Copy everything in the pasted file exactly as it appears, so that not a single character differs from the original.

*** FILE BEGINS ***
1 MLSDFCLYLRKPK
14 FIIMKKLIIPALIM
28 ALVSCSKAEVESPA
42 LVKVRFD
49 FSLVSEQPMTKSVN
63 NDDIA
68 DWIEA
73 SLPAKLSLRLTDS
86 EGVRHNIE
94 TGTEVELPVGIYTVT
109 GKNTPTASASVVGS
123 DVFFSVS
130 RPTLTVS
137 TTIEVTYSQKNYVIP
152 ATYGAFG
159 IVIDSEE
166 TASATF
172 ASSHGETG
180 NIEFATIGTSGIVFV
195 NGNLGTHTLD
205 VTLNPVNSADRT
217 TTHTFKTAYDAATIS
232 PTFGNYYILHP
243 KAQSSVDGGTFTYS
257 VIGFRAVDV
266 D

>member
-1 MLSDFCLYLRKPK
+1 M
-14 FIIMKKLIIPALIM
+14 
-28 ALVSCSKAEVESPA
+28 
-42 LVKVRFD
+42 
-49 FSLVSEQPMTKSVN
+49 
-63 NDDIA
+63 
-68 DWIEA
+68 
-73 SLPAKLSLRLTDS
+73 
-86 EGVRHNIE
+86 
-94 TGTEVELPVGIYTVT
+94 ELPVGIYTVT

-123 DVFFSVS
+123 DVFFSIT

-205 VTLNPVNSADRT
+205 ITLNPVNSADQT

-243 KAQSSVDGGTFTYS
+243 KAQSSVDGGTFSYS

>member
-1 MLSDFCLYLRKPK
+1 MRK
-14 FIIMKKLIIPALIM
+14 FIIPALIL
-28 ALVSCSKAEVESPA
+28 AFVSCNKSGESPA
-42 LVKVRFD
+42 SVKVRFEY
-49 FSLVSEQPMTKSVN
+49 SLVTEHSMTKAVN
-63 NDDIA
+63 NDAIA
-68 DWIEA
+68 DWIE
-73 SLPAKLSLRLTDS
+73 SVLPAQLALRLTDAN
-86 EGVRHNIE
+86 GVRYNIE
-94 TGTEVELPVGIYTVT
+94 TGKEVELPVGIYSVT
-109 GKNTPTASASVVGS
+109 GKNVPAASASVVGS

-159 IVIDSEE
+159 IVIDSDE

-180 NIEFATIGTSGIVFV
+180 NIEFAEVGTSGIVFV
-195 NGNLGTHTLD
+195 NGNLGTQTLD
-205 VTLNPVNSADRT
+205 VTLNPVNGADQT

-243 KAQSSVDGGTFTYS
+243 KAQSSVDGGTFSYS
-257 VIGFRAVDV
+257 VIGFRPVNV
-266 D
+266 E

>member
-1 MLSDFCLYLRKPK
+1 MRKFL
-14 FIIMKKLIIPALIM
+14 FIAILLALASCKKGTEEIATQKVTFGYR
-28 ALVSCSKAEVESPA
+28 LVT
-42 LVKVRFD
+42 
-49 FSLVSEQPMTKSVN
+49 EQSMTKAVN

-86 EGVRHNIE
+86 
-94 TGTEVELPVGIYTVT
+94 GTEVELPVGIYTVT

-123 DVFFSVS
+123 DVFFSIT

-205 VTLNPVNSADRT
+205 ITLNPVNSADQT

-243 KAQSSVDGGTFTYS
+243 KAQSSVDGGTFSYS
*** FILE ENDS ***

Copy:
1 MLSDFCLYLRKPK
14 FIIMKKLIIPALIM
28 ALVSCSKAEVESPA
42 LVKVRFD
49 FSLVSEQPMTKSVN
63 NDDIA
68 DWIEA
73 SLPAKLSLRLTDS
86 EGVRHNIE
94 TGTEVELPVGIYTVT
109 GKNTPTASASVVGS
123 DVFFSVS
130 RPTLTVS
137 TTIEVTYSQKNYVIP
152 ATYGAFG
159 IVIDSEE
166 TASATF
172 ASSHGETG
180 NIEFATIGTSGIVFV
195 NGNLGTHTLD
205 VTLNPVNSADRT
217 TTHTFKTAYDAATIS
232 PTFGNYYILHP
243 KAQSSVDGGTFTYS
257 VIGFRAVDV
266 D

>member
-1 MLSDFCLYLRKPK
+1 M
-14 FIIMKKLIIPALIM
+14 
-28 ALVSCSKAEVESPA
+28 
-42 LVKVRFD
+42 
-49 FSLVSEQPMTKSVN
+49 
-63 NDDIA
+63 
-68 DWIEA
+68 
-73 SLPAKLSLRLTDS
+73 
-86 EGVRHNIE
+86 
-94 TGTEVELPVGIYTVT
+94 ELPVGIYTVT

-123 DVFFSVS
+123 DVFFSIT

-205 VTLNPVNSADRT
+205 ITLNPVNSADQT

-243 KAQSSVDGGTFTYS
+243 KAQSSVDGGTFSYS

>member
-1 MLSDFCLYLRKPK
+1 MRK
-14 FIIMKKLIIPALIM
+14 FIIPALIL
-28 ALVSCSKAEVESPA
+28 AFVSCNKSGESPA
-42 LVKVRFD
+42 SVKVRFEY
-49 FSLVSEQPMTKSVN
+49 SLVTEHSMTKAVN
-63 NDDIA
+63 NDAIA
-68 DWIEA
+68 DWIE
-73 SLPAKLSLRLTDS
+73 SVLPAQLALRLTDAN
-86 EGVRHNIE
+86 GVRYNIE
-94 TGTEVELPVGIYTVT
+94 TGKEVELPVGIYSVT
-109 GKNTPTASASVVGS
+109 GKNVPAASASVVGS

-159 IVIDSEE
+159 IVIDSDE

-180 NIEFATIGTSGIVFV
+180 NIEFAEVGTSGIVFV
-195 NGNLGTHTLD
+195 NGNLGTQTLD
-205 VTLNPVNSADRT
+205 VTLNPVNGADQT

-243 KAQSSVDGGTFTYS
+243 KAQSSVDGGTFSYS
-257 VIGFRAVDV
+257 VIGFRPVNV
-266 D
+266 E

>member
-1 MLSDFCLYLRKPK
+1 MRKFL
-14 FIIMKKLIIPALIM
+14 FIAILLALASCKKGTEEIATQKVTFGYR
-28 ALVSCSKAEVESPA
+28 LVT
-42 LVKVRFD
+42 
-49 FSLVSEQPMTKSVN
+49 EQSMTKAVN

-86 EGVRHNIE
+86 
-94 TGTEVELPVGIYTVT
+94 GTEVELPVGIYTVT

-123 DVFFSVS
+123 DVFFSIT

-205 VTLNPVNSADRT
+205 ITLNPVNSADQT

-243 KAQSSVDGGTFTYS
+243 KAQSSVDGGTFSYS